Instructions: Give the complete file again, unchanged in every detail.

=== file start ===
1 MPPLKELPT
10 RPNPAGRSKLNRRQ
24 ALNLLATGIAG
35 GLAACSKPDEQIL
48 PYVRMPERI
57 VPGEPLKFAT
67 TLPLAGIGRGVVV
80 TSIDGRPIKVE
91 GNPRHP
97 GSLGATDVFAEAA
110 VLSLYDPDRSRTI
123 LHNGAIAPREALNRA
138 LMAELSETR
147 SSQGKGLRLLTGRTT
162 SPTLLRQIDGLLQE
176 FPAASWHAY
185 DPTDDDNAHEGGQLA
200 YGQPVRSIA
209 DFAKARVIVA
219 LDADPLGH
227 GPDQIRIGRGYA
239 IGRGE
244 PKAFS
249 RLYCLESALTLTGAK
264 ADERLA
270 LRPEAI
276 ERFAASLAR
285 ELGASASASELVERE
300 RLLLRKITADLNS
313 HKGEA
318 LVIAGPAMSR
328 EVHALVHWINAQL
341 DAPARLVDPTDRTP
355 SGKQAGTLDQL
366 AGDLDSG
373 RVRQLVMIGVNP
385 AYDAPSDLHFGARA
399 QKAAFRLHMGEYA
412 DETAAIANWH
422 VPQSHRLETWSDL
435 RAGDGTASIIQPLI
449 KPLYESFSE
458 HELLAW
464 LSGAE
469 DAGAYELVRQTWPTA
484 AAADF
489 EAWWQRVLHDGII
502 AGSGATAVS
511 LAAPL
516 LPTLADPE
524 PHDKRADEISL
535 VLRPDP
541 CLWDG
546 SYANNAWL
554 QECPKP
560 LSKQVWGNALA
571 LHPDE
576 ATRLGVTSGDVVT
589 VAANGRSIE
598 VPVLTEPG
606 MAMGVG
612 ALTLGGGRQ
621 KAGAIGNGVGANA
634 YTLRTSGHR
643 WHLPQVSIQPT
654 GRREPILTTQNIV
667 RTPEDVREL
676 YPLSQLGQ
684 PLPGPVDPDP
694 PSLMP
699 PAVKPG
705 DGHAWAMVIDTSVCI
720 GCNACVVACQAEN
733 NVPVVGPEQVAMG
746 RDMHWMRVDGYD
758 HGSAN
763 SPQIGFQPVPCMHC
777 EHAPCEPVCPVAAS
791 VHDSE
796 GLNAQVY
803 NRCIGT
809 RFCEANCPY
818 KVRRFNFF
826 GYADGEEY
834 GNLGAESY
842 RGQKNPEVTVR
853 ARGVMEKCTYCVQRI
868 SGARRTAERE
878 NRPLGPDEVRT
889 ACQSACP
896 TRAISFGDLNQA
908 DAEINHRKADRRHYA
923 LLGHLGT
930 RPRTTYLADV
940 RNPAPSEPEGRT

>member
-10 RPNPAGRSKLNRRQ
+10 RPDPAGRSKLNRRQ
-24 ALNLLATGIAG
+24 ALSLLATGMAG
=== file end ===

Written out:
1 MPPLKELPT
10 RPNPAGRSKLNRRQ
24 ALNLLATGIAG
35 GLAACSKPDEQIL
48 PYVRMPERI
57 VPGEPLKFAT
67 TLPLAGIGRGVVV
80 TSIDGRPIKVE
91 GNPRHP
97 GSLGATDVFAEAA
110 VLSLYDPDRSRTI
123 LHNGAIAPREALNRA
138 LMAELSETR
147 SSQGKGLRLLTGRTT
162 SPTLLRQIDGLLQE
176 FPAASWHAY
185 DPTDDDNAHEGGQLA
200 YGQPVRSIA
209 DFAKARVIVA
219 LDADPLGH
227 GPDQIRIGRGYA
239 IGRGE
244 PKAFS
249 RLYCLESALTLTGAK
264 ADERLA
270 LRPEAI
276 ERFAASLAR
285 ELGASASASELVERE
300 RLLLRKITADLNS
313 HKGEA
318 LVIAGPAMSR
328 EVHALVHWINAQL
341 DAPARLVDPTDRTP
355 SGKQAGTLDQL
366 AGDLDSG
373 RVRQLVMIGVNP
385 AYDAPSDLHFGARA
399 QKAAFRLHMGEYA
412 DETAAIANWH
422 VPQSHRLETWSDL
435 RAGDGTASIIQPLI
449 KPLYESFSE
458 HELLAW
464 LSGAE
469 DAGAYELVRQTWPTA
484 AAADF
489 EAWWQRVLHDGII
502 AGSGATAVS
511 LAAPL
516 LPTLADPE
524 PHDKRADEISL
535 VLRPDP
541 CLWDG
546 SYANNAWL
554 QECPKP
560 LSKQVWGNALA
571 LHPDE
576 ATRLGVTSGDVVT
589 VAANGRSIE
598 VPVLTEPG
606 MAMGVG
612 ALTLGGGRQ
621 KAGAIGNGVGANA
634 YTLRTSGHR
643 WHLPQVSIQPT
654 GRREPILTTQNIV
667 RTPEDVREL
676 YPLSQLGQ
684 PLPGPVDPDP
694 PSLMP
699 PAVKPG
705 DGHAWAMVIDTSVCI
720 GCNACVVACQAEN
733 NVPVVGPEQVAMG
746 RDMHWMRVDGYD
758 HGSAN
763 SPQIGFQPVPCMHC
777 EHAPCEPVCPVAAS
791 VHDSE
796 GLNAQVY
803 NRCIGT
809 RFCEANCPY
818 KVRRFNFF
826 GYADGEEY
834 GNLGAESY
842 RGQKNPEVTVR
853 ARGVMEKCTYCVQRI
868 SGARRTAERE
878 NRPLGPDEVRT
889 ACQSACP
896 TRAISFGDLNQA
908 DAEINHRKADRRHYA
923 LLGHLGT
930 RPRTTYLADV
940 RNPAPSEPEGRT

>member
-10 RPNPAGRSKLNRRQ
+10 RPDPAGRSKLNRRQ
-24 ALNLLATGIAG
+24 ALSLLATGMAG